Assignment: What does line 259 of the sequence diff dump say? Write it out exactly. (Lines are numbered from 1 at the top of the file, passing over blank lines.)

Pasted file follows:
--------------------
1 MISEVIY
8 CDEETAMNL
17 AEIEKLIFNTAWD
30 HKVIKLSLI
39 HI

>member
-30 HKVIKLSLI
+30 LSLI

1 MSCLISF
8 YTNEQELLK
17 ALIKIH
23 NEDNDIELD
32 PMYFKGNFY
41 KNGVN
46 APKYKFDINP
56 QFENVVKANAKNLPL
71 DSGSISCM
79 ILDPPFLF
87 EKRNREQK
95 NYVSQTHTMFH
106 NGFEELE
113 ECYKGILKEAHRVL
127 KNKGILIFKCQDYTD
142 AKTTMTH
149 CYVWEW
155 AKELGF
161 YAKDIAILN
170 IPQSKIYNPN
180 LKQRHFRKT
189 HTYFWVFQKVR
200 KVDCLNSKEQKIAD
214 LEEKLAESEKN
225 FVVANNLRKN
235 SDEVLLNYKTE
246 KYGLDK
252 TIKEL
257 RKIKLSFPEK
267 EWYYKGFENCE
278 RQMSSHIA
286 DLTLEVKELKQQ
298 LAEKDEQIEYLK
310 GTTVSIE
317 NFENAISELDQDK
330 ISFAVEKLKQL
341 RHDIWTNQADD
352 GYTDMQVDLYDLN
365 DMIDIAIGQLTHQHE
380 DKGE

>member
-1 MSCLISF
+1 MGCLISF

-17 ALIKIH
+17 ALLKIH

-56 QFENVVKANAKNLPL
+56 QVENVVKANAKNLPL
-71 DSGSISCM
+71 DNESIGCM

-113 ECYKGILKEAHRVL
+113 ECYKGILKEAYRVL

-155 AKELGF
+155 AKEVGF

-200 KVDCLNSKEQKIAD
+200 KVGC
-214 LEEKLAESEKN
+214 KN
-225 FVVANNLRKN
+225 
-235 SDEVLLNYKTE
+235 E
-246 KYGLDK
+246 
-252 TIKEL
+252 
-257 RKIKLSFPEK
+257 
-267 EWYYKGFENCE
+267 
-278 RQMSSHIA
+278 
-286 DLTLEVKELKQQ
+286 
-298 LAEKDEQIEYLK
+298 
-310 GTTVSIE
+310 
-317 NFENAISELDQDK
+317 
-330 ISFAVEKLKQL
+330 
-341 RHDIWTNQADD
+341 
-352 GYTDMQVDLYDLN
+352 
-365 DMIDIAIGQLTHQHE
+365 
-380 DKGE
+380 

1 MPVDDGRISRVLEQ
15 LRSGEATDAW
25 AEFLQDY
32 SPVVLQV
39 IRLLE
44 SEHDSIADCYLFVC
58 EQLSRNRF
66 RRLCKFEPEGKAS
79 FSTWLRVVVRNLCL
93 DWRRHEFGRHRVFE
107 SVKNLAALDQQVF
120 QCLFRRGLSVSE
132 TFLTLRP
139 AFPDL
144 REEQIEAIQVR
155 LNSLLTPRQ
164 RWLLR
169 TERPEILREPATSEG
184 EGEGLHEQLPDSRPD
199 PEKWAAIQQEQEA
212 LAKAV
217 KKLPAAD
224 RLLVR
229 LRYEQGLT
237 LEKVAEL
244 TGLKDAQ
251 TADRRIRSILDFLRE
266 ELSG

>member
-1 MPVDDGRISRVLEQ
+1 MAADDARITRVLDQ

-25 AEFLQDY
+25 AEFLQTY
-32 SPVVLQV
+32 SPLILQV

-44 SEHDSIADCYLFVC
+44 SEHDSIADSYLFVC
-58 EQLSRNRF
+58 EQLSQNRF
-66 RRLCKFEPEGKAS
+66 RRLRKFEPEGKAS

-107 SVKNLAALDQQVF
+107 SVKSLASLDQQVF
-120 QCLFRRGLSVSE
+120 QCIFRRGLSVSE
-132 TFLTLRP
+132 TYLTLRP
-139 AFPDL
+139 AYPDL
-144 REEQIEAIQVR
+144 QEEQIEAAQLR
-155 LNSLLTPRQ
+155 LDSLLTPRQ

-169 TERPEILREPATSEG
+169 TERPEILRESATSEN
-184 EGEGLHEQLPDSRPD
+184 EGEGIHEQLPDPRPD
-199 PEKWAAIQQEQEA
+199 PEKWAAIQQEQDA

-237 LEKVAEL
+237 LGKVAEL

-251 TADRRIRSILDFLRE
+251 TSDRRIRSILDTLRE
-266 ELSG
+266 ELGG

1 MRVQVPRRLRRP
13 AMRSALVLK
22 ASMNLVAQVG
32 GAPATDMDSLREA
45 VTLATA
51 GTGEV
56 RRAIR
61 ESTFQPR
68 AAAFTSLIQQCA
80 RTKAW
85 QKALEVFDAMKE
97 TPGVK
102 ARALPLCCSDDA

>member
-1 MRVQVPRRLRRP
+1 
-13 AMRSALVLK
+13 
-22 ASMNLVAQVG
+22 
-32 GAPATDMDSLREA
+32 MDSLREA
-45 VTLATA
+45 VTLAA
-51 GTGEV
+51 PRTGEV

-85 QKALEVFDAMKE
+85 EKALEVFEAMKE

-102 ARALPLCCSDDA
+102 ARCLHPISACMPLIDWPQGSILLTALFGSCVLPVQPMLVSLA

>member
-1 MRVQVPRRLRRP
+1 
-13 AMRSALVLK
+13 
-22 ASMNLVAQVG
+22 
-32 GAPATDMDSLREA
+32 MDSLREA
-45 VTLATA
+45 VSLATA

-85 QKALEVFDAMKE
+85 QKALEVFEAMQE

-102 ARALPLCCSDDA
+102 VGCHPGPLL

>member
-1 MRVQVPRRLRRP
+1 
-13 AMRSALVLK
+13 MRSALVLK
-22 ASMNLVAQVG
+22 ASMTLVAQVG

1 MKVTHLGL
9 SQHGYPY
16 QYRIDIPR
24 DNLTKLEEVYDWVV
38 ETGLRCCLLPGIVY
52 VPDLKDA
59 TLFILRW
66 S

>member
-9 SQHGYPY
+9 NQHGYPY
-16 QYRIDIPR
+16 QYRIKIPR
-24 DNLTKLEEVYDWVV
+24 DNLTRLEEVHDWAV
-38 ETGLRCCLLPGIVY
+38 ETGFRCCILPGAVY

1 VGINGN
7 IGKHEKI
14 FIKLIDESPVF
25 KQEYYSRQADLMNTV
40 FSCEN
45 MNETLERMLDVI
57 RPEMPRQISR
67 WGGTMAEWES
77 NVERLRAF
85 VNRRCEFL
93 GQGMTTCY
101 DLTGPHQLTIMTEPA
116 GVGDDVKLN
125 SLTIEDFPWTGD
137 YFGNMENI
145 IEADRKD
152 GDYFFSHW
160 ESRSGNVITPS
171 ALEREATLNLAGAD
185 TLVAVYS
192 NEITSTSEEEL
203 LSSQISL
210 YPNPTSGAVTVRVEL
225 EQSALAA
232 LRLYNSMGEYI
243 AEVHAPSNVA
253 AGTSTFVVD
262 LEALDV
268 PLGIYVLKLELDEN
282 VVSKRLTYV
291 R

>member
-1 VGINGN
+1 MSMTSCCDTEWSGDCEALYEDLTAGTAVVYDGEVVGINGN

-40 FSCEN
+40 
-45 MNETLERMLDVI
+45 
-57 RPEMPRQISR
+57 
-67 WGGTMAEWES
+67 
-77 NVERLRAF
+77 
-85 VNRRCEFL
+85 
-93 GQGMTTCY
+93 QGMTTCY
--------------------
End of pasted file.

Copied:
262 LEALDV